26 Oct CAREER AND COMPANY HIGHLIGHT: CHEVRON CHEMICAL ENGINEER GWYNETTA HENDERSON
MEI: So give me “a day in your life” with Chevron.
GH: Chevron has a very horizontal structure, meaning we usually work in teams within our divisions, and we solve problems across departments with other teams. I’m in the waste water treating unit in the refinery process, and every day is checking to ensure that all systems are running smoothly. We have creative freedom to work through issues and generate more efficient processes. Honestly, people are the best resources, so I love working with my team. I never know what to expect when I show up in the morning; every day it’s something different.
MEI: Did you always know you wanted to be an engineer?
GH: I’ve always known I enjoyed engineering. I loved chemistry in high school—which is weird, because most of my friends preferred biology—but I didn’t think about making it a career. I actually thought I would go into computer engineering, and even pursued it in college for a while, but then I realized I was much more interested in chemical engineering.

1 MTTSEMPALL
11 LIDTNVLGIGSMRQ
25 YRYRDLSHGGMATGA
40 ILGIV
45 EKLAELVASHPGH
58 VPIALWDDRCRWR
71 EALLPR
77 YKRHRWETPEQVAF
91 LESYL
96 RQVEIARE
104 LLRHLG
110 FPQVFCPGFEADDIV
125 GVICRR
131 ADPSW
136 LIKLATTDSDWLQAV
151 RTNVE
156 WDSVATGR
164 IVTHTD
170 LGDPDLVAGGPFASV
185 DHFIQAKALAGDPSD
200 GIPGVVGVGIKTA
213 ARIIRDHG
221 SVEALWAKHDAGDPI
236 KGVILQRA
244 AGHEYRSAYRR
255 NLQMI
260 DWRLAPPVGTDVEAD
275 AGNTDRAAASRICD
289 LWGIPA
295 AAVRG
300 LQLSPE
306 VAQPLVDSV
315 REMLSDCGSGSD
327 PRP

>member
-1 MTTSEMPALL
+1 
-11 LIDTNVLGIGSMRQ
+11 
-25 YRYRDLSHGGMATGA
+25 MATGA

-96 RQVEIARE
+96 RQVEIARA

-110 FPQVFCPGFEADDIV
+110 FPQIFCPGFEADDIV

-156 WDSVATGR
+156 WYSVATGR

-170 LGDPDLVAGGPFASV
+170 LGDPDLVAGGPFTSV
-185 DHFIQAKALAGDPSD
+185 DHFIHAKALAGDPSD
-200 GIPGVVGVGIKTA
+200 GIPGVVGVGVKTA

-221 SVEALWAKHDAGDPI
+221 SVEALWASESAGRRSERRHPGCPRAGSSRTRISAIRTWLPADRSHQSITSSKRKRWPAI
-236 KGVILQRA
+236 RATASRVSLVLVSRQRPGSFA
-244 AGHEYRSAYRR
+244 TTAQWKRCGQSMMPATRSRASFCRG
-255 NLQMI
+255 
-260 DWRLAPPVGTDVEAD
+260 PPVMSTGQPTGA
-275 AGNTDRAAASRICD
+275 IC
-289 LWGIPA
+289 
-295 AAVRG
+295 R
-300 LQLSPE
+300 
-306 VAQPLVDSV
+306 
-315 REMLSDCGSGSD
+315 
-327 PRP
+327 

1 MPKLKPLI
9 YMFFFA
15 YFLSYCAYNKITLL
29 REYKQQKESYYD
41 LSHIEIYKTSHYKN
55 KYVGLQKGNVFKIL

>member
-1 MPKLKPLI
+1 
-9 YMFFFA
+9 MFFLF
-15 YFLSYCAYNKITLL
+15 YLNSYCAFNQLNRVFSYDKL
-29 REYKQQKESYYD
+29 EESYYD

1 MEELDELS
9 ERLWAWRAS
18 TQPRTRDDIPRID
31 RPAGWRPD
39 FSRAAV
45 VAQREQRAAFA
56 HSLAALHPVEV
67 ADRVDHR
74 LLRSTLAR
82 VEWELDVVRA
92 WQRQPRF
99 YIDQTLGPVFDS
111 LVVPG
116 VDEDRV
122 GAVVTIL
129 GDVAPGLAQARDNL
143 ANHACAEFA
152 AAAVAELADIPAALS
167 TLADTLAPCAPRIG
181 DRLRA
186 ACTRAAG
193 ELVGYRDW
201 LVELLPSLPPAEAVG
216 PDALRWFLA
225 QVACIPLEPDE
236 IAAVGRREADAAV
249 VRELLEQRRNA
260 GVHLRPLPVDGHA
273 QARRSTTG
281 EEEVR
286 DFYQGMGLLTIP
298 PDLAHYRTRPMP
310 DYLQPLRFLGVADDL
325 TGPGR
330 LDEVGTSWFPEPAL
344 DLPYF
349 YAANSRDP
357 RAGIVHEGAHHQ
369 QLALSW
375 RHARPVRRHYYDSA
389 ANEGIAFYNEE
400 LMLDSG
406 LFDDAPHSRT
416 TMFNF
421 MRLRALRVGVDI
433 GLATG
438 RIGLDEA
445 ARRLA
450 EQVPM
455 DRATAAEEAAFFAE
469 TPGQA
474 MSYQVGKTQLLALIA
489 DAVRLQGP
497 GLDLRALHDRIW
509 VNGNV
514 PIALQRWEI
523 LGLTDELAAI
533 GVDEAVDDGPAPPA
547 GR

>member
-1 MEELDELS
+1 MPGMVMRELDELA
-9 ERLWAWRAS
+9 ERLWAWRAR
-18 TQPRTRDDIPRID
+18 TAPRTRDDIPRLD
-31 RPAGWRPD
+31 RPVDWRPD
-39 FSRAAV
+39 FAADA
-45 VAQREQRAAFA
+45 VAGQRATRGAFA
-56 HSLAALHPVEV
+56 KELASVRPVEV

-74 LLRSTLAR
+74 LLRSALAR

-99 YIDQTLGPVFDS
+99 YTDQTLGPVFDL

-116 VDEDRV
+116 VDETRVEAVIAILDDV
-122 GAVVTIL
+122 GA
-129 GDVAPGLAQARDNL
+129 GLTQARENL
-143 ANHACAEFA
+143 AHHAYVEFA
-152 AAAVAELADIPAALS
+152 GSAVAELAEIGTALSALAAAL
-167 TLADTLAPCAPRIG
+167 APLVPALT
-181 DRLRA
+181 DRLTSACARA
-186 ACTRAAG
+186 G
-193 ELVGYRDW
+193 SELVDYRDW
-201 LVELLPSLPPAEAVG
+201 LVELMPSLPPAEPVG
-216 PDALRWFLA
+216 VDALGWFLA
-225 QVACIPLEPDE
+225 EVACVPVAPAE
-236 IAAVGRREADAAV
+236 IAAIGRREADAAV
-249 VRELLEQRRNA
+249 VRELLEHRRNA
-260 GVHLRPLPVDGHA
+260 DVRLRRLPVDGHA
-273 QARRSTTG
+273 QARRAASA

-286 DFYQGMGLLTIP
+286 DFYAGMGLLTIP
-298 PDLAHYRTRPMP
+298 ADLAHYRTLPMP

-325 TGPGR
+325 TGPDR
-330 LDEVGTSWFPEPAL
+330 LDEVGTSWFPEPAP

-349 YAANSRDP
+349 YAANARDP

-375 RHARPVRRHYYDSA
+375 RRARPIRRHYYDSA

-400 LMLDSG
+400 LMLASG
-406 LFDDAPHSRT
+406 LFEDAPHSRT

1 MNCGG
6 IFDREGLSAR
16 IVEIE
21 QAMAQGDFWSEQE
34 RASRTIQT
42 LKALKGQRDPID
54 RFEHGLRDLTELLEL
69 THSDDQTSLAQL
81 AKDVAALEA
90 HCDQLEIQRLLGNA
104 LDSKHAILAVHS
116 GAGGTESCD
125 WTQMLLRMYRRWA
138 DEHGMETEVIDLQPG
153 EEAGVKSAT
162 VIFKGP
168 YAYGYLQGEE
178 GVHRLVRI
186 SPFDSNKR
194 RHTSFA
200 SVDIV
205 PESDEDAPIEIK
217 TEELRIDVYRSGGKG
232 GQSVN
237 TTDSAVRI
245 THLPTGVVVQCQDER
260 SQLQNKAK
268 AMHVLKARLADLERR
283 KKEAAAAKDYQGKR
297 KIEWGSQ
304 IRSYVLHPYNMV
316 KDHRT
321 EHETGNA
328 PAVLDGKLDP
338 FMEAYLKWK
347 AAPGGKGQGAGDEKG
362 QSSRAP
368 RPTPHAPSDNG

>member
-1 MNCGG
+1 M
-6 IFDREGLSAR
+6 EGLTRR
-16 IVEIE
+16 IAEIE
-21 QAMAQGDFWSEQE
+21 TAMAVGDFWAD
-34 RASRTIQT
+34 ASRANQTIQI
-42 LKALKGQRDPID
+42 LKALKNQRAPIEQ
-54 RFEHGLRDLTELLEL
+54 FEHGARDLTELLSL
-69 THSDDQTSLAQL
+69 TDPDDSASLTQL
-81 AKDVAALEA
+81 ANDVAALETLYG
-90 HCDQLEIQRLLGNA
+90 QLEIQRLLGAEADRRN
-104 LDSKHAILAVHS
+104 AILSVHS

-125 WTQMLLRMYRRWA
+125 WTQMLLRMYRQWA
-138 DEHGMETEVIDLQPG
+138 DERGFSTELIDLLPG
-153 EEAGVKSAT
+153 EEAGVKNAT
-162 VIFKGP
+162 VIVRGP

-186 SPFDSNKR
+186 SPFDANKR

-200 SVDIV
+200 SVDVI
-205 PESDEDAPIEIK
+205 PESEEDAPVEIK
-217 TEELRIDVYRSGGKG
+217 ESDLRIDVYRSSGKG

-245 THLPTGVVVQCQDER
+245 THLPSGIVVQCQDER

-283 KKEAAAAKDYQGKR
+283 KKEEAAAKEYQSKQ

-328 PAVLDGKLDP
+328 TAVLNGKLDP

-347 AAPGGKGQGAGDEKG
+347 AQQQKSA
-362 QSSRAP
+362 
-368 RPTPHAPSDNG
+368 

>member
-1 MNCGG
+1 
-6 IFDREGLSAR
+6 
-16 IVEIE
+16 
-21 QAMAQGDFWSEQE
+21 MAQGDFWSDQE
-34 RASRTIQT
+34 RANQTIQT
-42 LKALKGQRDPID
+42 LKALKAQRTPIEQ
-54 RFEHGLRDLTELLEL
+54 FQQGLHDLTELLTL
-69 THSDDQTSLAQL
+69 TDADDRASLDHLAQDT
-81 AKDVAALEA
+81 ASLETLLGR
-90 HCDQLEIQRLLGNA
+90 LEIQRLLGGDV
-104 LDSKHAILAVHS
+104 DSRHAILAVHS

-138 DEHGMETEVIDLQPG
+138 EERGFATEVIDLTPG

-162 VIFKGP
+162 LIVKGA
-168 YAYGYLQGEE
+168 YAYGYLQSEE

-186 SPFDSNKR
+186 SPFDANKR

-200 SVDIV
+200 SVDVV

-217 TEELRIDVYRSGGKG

MEI: Did anyone influence your desire to become an engineer?
GH: While my parents aren’t engineers, they definitely encouraged my passions for engineering and STEM classes in general. They helped me find summer programs and camps so I could gain experience and make sure this was something I wanted to do. On that note, any student who can take advantage of a similar opportunity during a summer break should absolutely do it. It’s so beneficial to pursue career interests in low-risk environments like that.
MEI: It’s awesome that you were able to identify your interests so early in life. What would you say to students who also enjoy STEM classes and working with their hands and as parts of teams?
GH: Like I said before, pursuing opportunities during school breaks is a huge help. It’s a great way to figure out what you’re interested in without putting a ton of money into a degree you may not enjoy. Also, be proactive. Attend career fairs, take on leadership roles in groups at school, volunteer. For example, in high school, I played basketball and field hockey and was part of student government; in college, I continued student government and was elected vice president of my sorority, Delta Sigma Theta. Being well-rounded makes you more attractive to employers, and you’ll go much further in your career if you can get along with all kinds of people.
MEI: Any final words for today’s students?
GH: Get involved on campus and prove that you’re dedicated to your academic interests. It’s OK if those change, but develop your work ethic and leadership skills early.